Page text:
The first solo LP from Paramore frontwoman Hayley Williams arrives as her maiden No. 1 on Billboard’s Top Rock Albums chart, as Petals for Armor bows atop the May 23-dated survey.
The set starts with 22,000 equivalent album units earned in its first week, according to Nielsen Music/MRC Data. Of that sum, 17,000 units are via album sales. […]
With her solo coronation, Williams is the first woman to have led Top Rock Albums both on her own and with a group.
Now that the generation who loved Paramore and saw what Hayley meant at the time are the professional critics, and also probably owing to the increased accountability for blatant sexism within this music scene, we’re seeing a shift in critical evaluation of Paramore, finally some recognition of how brilliant they’ve always been. That might play a part in Hayley’s shedding that shame, but probably it’s mostly that she’s grown older, has been through some shit, and is ready to claim the confidence in her role that she has always deserved. It seems to me that that is what has allowed even for her to not have to utter the phrase ‘solo record’ as if it’s a dirty word, let alone to create one, and one that is this honest, expressive (both emotionally and musically) and unapologetic. It’s a triumph, one that is deeply rewarding to witness.
This was an instant subscribe for me.
Eve Barlow, writing at Vulture:
The pop-punk and emo scene in the early 2000s. It was brutally misogynistic. A lot of internalized sexism, and even when you were lucky enough to meet other bands who were kind and respectful, there was other shit that wasn’t. And I was really feisty. We got offered Warped tour, and there was a caveat: “It’s a stage called the Shiragirl Stage. It’s all female.” I was pissed! I wanted to qualify for a real stage. When I’ve been offered female opportunities, it feels like a backhanded compliment. But people sometimes think that’s anti-feminist, that I don’t wanna be grouped in with the girls. As a 16-year-old who had dreams of playing with the big boys, it felt like we were being slighted.
Dude, yeah. Summer of condoms, 2006. I got condoms thrown at me. In 2005, I wore T-shirts every day. In 2006, I was a little more comfortable. I’d wear a tank top. But my chest was exposed. We were in San Diego or San Francisco, and a condom flew at me, and it stuck to my chest while I performed. I was so embarrassed. I started talking shit because I was so young and arrogant. I don’t think I was wrong. It’s just I have more anxiety now than I did at 16.
Anyway, yeah, the entire thing is fantastic and worth reading.
“We wanted to approach this differently from anything Paramore had done,” says Mercado. “The truth is, the material necessitated it.” While the band has long released its music through Warner Music Group-owned punk label Fueled By Ramen, Williams set Petals For Armor apart by releasing it on Warner’s Atlantic Records, where chairman/COO Julie Greenwald assembled an entirely new, nearly all-female team for the project. “When it’s a new set of eyes, it’s all fresh thinking,” Greenwald says. “Every part of this campaign is reading, ‘I am Hayley Williams.’”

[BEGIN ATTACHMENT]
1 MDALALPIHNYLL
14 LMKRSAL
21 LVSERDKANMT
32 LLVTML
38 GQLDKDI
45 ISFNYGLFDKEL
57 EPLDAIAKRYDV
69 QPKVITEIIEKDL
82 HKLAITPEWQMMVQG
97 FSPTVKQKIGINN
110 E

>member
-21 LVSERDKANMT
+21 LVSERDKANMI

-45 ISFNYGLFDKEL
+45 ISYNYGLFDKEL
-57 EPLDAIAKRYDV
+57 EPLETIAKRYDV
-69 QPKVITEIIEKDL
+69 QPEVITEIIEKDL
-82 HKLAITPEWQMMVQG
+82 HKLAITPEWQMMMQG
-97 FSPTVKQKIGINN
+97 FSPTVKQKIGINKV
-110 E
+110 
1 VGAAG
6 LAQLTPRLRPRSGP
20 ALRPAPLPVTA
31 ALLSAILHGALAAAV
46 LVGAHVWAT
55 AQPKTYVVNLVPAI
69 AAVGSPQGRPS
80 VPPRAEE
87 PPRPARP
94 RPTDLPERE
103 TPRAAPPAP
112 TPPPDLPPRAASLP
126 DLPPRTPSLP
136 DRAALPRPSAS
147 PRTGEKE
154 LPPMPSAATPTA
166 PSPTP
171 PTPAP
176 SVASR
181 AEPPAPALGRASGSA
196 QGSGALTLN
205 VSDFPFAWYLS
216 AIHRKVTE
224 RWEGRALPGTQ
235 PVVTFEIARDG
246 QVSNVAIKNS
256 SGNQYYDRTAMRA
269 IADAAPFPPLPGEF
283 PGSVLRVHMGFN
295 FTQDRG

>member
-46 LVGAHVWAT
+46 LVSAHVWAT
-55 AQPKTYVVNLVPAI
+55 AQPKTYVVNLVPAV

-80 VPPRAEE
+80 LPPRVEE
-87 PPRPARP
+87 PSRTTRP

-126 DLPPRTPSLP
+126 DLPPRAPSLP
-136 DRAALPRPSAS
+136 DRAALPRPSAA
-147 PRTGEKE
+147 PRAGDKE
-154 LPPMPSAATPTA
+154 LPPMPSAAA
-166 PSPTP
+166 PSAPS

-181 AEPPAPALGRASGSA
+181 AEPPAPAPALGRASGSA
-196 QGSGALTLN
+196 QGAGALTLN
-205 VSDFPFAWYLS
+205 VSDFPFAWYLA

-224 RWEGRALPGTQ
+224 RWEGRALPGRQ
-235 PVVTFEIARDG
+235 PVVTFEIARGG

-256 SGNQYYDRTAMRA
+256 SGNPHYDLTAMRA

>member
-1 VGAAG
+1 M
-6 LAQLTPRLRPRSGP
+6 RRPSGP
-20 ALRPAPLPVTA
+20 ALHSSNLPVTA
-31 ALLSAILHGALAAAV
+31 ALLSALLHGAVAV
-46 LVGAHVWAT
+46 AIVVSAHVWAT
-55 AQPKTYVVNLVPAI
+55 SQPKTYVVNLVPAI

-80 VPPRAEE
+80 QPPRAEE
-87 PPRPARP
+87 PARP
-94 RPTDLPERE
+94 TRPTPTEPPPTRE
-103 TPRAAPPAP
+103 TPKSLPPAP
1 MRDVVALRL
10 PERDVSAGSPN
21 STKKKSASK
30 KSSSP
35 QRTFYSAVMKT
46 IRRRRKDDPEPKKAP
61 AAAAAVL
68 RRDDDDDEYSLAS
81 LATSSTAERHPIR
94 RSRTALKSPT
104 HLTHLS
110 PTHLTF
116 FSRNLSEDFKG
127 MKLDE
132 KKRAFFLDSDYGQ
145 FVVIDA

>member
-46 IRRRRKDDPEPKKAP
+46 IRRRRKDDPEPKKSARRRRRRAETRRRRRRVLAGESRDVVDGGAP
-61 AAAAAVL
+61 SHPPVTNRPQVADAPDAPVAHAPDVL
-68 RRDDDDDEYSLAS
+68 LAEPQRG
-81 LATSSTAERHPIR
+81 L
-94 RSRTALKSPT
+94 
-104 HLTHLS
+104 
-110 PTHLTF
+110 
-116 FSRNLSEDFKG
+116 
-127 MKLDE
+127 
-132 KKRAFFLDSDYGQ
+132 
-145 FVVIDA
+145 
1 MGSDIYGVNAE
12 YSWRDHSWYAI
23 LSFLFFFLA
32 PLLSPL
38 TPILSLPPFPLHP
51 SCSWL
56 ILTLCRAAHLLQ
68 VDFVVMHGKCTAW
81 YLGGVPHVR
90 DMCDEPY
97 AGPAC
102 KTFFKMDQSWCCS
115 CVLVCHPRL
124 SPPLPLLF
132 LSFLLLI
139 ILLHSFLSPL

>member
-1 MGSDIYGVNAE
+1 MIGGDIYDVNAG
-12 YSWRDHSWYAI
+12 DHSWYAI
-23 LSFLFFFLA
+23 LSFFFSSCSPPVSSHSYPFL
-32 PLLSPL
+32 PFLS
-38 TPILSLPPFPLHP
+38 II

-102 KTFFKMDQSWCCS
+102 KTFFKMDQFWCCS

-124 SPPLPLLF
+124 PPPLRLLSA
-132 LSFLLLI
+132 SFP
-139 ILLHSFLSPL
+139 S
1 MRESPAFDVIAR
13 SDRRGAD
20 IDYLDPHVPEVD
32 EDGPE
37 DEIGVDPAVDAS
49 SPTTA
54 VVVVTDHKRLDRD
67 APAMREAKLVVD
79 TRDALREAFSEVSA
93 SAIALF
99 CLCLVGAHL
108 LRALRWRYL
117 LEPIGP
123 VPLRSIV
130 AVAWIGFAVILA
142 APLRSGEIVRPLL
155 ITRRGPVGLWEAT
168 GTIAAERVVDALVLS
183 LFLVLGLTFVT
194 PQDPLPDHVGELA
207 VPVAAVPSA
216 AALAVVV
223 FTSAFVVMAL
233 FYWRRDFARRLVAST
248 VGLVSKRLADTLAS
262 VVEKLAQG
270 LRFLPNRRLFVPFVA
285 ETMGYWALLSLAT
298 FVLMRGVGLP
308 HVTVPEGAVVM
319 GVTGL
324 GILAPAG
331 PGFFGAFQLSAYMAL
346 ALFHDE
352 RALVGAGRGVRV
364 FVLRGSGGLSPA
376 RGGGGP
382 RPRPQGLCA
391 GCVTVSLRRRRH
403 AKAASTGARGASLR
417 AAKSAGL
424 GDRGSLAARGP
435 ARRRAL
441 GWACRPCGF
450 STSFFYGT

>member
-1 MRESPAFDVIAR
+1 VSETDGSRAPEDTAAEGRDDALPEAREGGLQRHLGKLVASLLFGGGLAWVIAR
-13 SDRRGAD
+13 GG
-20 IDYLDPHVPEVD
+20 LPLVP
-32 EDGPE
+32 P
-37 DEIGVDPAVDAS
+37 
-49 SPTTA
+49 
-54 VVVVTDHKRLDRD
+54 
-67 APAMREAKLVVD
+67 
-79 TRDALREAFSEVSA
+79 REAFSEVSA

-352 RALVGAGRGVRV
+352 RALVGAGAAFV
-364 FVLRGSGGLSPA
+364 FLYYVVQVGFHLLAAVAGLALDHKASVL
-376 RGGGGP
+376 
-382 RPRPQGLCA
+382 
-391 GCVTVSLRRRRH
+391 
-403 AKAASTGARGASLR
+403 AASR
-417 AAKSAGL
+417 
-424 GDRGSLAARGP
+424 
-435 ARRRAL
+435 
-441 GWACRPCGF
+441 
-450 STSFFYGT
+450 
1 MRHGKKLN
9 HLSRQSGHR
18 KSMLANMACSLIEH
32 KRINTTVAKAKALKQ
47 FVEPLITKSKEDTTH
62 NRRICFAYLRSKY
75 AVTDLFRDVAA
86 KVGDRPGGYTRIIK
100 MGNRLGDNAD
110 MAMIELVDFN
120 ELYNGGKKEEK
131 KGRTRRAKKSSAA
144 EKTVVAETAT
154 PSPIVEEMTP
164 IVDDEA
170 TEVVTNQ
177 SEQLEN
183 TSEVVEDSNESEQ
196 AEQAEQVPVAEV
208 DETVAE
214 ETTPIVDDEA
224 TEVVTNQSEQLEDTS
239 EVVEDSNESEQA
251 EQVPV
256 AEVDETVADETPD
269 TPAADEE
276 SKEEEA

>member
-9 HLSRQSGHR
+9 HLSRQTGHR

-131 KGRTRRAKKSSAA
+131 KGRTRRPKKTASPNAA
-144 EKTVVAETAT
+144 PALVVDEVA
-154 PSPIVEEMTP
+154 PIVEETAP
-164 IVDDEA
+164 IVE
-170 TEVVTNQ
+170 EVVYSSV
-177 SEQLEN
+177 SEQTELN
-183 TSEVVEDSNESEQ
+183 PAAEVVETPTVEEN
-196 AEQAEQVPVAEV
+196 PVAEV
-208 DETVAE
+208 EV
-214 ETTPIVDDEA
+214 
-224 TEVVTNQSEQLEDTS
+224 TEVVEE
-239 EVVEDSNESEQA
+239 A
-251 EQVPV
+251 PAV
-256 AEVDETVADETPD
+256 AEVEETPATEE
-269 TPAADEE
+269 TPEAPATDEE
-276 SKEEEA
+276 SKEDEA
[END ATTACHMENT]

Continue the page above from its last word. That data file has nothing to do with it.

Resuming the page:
The gradual rollout has also allowed the team flexibility at a time when that’s proven especially crucial. Amid the pandemic, Williams was able to make the last-minute decision to release the Part II tracks piecemeal instead of all at once, offering fans in lockdown something new to look forward to every week. With each song, she has released treats like behind-the-scenes clips, Instagram dance tutorials and cinematic music videos, several of which build on a storyline in which Williams enters and escapes an insect-like chrysalis.
Much of Petals for Armor feels like a continuation of the work that Williams began with her band on After Laughter — only this time, with the help of space and therapy, she can both grieve and move on with clarity. She structured Petals for Armor in three distinct parts, with the songs moving from dark into light in both subject matter and sound. That pattern reflects her own recovery from all the trauma that resurfaced as she made the record.
She continued: “And I remember too Uzi asking me to do some stuff with him and I know that fans are going to be so pissed at me for saying this, but I literally wrote him back on Instagram and I was like, ‘Buddy, I love you so much, but I don’t want to be that famous.’ I told him like we were getting ready to take a break. I obviously had a lot of issues going on that no one really knew about and I was like, ‘Bro, I just need to disappear. I don’t want to be that kind of a famous person.’ Because that is…He’s like a big artist, man. My stepbrother is obsessed with them. He was pissed when I told him the story.”
She also shared a playlist.
Thanks so much for all the birthday wishes. 30 was a very important year. 31 will be too.”
“I’m putting out some music next year. With the help of some of my closest friends, I made something I’m going to call my own. It’s a really special project and you’ll get a taste of it in January.
Happy New Year, friends. Hayley Williams
Hype train, activated.
Courtney E. Smith, writing at Refinery 29:
Williams says the part of her new plaza she’s most looking forward to are panels she’s arranged, which span from education on CBD to a forum on sexual assault and the weight of that trauma. “The first time we started talking about the panels I was apprehensive because I wondered who would want to come to a festival to sit and listen to people talk?” Williams says. “But when I thought about the nature of community and connection being part of why people come to festivals in the first place — it’s to not only see their favorite artists, but to connect and feel.”